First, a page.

The Surface Water and Ocean Topography (SWOT) Mission: The New Landsat for Water?

EarthzineOpEd, Original

The map of current SWOT Early Adopters.

The SWOT mission is designed to provide a spatially distributed and high frequency measurement of water elevation data for the hydrology and oceanography communities for the first time

10 Feb, 2022

Faisal Hossain

The Surface Water and Ocean Topography (SWOT) mission is designed to provide a spatially distributed and high frequency measurement of water elevation data for the hydrology and oceanography communities for the first time (Biancamaria et al., 2016, Morrow et al., 2019).  It is jointly developed by National Aeronautics and Space Administration (NASA) and French Centre National d’études Spatiales (CNES) with contributions from the Canadian and UK space agencies, and planned for launch in 2022.

While there have been many satellite missions that can detect surface water or estimate water height, SWOT is the first mission that will detect and estimate water height concurrently, regardless of cloud cover conditions and with a higher degree of precision.

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Given SWOT’s unique capabilities, we can expect SWOT to play a leading role in building the world’s space-based gauge network for surface water. Such a leading role has been previously experienced with the Global Precipitation Measurement (GPM) precipitation radar that currently plays a central calibration role for the constellation of passive precipitation sensors (Skofronic-Jackson et al., 2017). SWOT data may also be able to quantify the surface water fluxes more accurately and improve global water budget calculations in collaboration with other models and satellite observations (see for example Durand et al., 2021; Lin et al., 2019; Allen and Pavelsky, 2018). SWOT data may also help  understand how human water management infrastructures create variability in water storage (Biswas et al., 2021; Bonnema and Hossain, 2019). Positive societal impacts of the SWOT project will include improvements to disaster management, reservoir operations, water management, ecosystem services planning, hydropower, navigation systems, commercial fisheries (freshwater and marine), and marine shipping to name a few (Hossain et al., 2020a, 2020b).

Amid the exciting prospects for scientific discoveries and societal applications, one topic that has not received much attention is the enduring nature of the SWOT mission to become a continuous mission similar to Landsat, which will soon celebrate its golden jubilee.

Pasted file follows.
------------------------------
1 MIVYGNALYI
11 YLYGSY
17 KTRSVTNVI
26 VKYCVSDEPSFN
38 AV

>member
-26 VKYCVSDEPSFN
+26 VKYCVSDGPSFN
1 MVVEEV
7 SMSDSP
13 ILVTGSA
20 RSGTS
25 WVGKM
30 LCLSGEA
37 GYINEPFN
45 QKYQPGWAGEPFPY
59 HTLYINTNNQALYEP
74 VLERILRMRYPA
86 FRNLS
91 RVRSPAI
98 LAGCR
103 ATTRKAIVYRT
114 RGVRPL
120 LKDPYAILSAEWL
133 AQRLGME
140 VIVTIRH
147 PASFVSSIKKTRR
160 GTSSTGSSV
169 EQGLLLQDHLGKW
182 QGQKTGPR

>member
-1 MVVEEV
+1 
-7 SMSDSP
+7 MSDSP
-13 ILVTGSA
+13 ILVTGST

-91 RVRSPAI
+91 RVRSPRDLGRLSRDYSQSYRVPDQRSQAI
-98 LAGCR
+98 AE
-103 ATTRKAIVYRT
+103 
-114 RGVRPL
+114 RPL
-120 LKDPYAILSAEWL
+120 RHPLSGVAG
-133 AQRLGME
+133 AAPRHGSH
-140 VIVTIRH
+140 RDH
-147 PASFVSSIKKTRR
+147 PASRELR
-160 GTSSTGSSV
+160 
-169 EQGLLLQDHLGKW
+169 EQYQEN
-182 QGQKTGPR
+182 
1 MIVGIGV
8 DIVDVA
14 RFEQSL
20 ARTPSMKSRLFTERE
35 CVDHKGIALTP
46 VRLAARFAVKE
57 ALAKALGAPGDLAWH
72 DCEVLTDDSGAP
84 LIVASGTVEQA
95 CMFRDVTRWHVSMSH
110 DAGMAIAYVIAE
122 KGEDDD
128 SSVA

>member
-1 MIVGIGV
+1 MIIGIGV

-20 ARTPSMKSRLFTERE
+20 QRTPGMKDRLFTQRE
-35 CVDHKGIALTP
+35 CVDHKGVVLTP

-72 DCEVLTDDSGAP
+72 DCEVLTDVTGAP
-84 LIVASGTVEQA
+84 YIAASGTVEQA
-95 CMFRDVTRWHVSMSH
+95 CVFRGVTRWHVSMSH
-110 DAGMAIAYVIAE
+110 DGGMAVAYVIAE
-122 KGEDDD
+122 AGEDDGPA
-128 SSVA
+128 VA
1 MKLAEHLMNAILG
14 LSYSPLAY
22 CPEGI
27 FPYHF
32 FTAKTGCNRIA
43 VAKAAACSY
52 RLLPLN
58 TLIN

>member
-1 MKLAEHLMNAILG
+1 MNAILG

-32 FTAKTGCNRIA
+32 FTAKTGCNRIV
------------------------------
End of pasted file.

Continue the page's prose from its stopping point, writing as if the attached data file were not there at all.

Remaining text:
The SWOT mission is poised to experience a similar evolution as the Landsat mission whose journey began in 1972 (when it was called Earth Resources Technology Satellite) and is currently in its 9th launch.

The significance of the SWOT mission, in terms of its contribution to the understanding of earth’s surface water, has the potential to match that of the contributions of the Landsat project.

The History and Impact of Landsat Mission

To understand this vision for SWOT as the new Landsat for Water, let us review the rites of passage of Landsat when it was first launched in 1972 as Earth Resources Technology Satellite. When Landsat 1 was proposed in the 1960s, it was met with intense opposition from those who argued high-altitude aircraft would be the more fiscally responsible choice for global remote sensing (Lauer et al., 1997). Today, the Landsat program provides the longest continuous space-based record of Earth’s land cover and water cover in existence, nearing 5 decades of continuous operation. At the time, no one could have predicted the success and longevity of the Landsat mission and the significance of the contributions it continues to make to future generations.

Lauer et al. (1997) reports that after the launch of  Landsat 1 in 1972, NASA's Goddard Space  Flight Center (GSFC) hosted a series of symposia designed especially for the Landsat-sponsored investigators to report "user-identified significant results." The application categories included agriculture, forestry, geology, land use, land cover, water, and marine science. The proceedings from the symposia revealed very clearly that Landsat had a significant impact on many application areas that made the urgent need for its continuation very obvious.

For example, in a customer-oriented investigation involving 11,275 Landsat data users, it was reported that the economic benefit of Landsat data for the year 2011 alone was estimated to be $1.70 billion for domestic users and $400 million for global users resulting in a total value of $2.19 billion in that year alone (National Geospatial Agency Committee, 2014). In 2015, the Landsat Advisory Group of the National Geospatial Advisory Committee reported that the top applications of Landsat images produced savings of approximately half a billion dollars each year for federal and state governments, NGO’s, and the private sector. This estimate does not account for the additional savings from other uses beyond the afore mentioned categories (National Geospatial Agency Committee, 2014).